In our recently released whitepaper, “Preparing for the Future of Work”, we surveyed almost 600 people across 16 different industries, to investigate the skills people were looking for in their workforce, their strategies to overcome current skill shortages and the projected changes they were looking to implement around recruitment and talent acquisition.
As a result, here are a few of the key findings from the whitepaper.
Spotlight on AutomationOne of the questions we asked around automation was whether or not more jobs would be created through automation and digitisation by 2025. It came as a bit of a surprise that the answers were split. Employers leaned towards the more optimistic side, whilst employees sided slightly in the other direction.
Whilst this is certainly interesting, when broken down it isn’t particularly surprising that employees have a less favourable view than employers. After all, they’ll naturally have more fear about automation, with some jobs certain to be replaced at some point.
The extent of that, and the impact of AI and automation is still up in the air. History is on the side of jobs being created, with technological breakthroughs almost always leading to more jobs. However, large scale AI and automation provide their own challenges, targeting both blue and white-collar roles, as well as the fact that their ability to disrupt will increase as technology continues to develop.
Strengthening the Future WorkforceThe pace of change is at an all-time high and by all accounts, it’s only going to continue. With that in mind, organisations are going to need to be mindful around the talent that they employ. Engaging those with the right skills and attributes not just for now, but also for the future, is critical. From the survey, we uncovered a few key things that employers expect to do more of over the next five years to strengthen their future workforce. These include:
- Hire those with transferable skills
- Hire for potential rather than proven knowledge and experience
- Hire more part-time or fixed term employees
- Outsource non-core functions or utilise contractors
- Hire more women in leadership roles
Key Skills for Future SuccessRespondents were asked to list the skills they saw as most important (both for the present and in the future). Both audiences identified very similar skills as the key to staying relevant and employable. On the technical side of things, computer literacy and project management were seen as most important to maintain employability in the next five years. As more and more facets of working life become digitised, it’s clear that computer literacy becomes less of a choice, essentially continuing the trend of the last two decades.
However, while technical skills have always been important, it now appears interpersonal and cognitive skills have come to the forefront. Social capital skills were seen as the most important interpersonal skills for the future, alongside written and verbal communication skills. This shows the emphasis that organisations are placing on hiring people who can help improve communication in the workplace. Similarly, complex problem solving and critical thinking emerged as key cognitive skills needed for future employment, with learning agility not far behind.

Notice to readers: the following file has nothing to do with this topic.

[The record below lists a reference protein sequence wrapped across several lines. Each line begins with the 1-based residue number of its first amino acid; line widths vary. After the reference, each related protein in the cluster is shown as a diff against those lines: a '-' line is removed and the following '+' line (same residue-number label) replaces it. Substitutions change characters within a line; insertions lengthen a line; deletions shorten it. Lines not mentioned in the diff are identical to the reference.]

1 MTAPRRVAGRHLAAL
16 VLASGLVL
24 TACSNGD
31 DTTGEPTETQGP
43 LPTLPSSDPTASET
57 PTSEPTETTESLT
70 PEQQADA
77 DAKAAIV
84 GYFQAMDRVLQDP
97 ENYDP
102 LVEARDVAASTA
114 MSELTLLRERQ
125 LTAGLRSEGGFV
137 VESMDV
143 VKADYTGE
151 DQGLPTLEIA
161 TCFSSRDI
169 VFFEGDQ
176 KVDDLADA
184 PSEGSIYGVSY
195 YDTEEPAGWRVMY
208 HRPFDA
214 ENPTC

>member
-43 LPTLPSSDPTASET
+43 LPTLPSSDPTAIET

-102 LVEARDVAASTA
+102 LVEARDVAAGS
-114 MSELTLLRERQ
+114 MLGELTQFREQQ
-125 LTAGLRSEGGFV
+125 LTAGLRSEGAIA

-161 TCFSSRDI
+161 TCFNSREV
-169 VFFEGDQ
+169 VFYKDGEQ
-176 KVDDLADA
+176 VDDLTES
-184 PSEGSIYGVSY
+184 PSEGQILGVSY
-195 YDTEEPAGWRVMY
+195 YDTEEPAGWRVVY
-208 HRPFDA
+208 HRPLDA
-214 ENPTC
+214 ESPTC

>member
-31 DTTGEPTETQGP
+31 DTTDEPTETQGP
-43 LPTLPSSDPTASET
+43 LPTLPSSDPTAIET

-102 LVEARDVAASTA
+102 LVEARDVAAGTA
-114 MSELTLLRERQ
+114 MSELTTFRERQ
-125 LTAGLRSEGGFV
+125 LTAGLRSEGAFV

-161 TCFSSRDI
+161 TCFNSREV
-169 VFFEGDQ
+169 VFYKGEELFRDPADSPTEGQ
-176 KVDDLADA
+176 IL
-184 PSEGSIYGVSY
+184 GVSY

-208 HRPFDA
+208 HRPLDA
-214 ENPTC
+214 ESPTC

With these skills emerging as key priorities for organisations, all of the above will be important in identifying people who are going to continue contributing to businesses throughout an ongoing period of change.
Education and DevelopmentWe explored the opinions of people based upon the level of attained education with those who completed post-graduate qualifications making up the majority of respondents. What is interesting about this, is that an employee’s level of education had no effect on whether they considered themselves ready for the future of work. When asked if they felt prepared for tomorrow’s employment opportunities, around 70% of employees indicated that they were extremely well prepared and highly employable. Employers also noted the importance of developing people. Providing training and development opportunities was the thing that employers were doing most to retain experienced staff, with almost 90% stating that they had put more of an emphasis on this.
With such a demand for effective learning programmes, it was somewhat surprising that strategic partnerships with education providers were not seen as any more important than they were five years ago. In fact, when ranking their importance, responses were skewed towards the lower end of the scale. On top of that, almost a third of employers were not working with education providers at all to create development pathways for employees
Closing ThoughtsThe workplace changes we’re experiencing today are driven by new digital technologies, globalisation, environmental pressures, changing workforce demographics and new forms of social interaction and organisation. What is clear is that these forces will have a growing impact on the structure of employment and the nature of work.
Workplaces will be forced to reconsider old practices used to manage and motivate employees. Despite the improvements that technology can deliver, employers, managers and workers alike will need to adapt to new methods to help connect, learn, grow and socialise with their work and colleagues. No amount of technological advancement will ever replace these human fundamentals.
If you are wanting to learn more about the future of work in New Zealand, get in touch to receive a copy of our latest whitepaper.